Hyphenation refers to the process of connecting two or more instruments together for the purpose of increasing the amount of information obtainable from a sample.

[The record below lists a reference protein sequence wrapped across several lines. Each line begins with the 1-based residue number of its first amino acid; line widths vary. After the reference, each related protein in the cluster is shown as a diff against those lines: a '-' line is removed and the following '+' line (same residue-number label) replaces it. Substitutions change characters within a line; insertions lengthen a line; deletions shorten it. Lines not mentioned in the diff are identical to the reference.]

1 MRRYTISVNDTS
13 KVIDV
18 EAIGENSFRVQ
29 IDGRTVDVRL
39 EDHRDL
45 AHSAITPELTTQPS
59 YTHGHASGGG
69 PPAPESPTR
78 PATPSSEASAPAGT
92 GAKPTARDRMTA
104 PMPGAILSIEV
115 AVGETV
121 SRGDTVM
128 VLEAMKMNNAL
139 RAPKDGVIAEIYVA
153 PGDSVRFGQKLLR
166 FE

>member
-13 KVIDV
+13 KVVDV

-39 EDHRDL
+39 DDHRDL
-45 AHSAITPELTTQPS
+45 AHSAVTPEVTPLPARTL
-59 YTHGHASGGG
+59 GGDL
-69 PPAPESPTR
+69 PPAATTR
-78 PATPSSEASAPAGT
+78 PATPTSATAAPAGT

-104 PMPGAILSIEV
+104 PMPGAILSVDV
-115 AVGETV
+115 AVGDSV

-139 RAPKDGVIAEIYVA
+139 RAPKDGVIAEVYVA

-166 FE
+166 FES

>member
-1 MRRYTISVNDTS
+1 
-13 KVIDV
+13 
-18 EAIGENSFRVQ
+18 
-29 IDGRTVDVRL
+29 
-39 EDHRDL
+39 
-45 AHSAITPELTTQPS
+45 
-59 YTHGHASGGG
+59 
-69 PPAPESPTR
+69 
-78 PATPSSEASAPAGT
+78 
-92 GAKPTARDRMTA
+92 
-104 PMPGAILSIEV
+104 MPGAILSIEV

Hyphenation refers to the process of connecting two or more instruments together for the purpose of increasing the amount of information obtainable from a sample. Hyphenating thermogravimetric analyzers (TGA) with mass spectrometers (MS) and Fourier Transform Infrared (FTIR) spectrometers has a long history. Zitomer1 was the first to report the hyphenation of a MS to a thermobalance in 1968, while Kiss2 reported the same for an FTIR and thermobalance in 1969. (For a history of evolved gas techniques, the reader is referred to Thermal Methods of Analysis, W.W. Wendlandt, 2nd edition, 1974.) The ability to combine spectroscopic data for the purpose of chemical analysis, with the mass loss data from the TGA has borne fruit over numerous material science fields. For example, the pharmaceutical industry routinely monitors for the presence of solvent in their products. Evolved gas analysis can provide information on degradation pathways, reaction products, and/or chemical composition.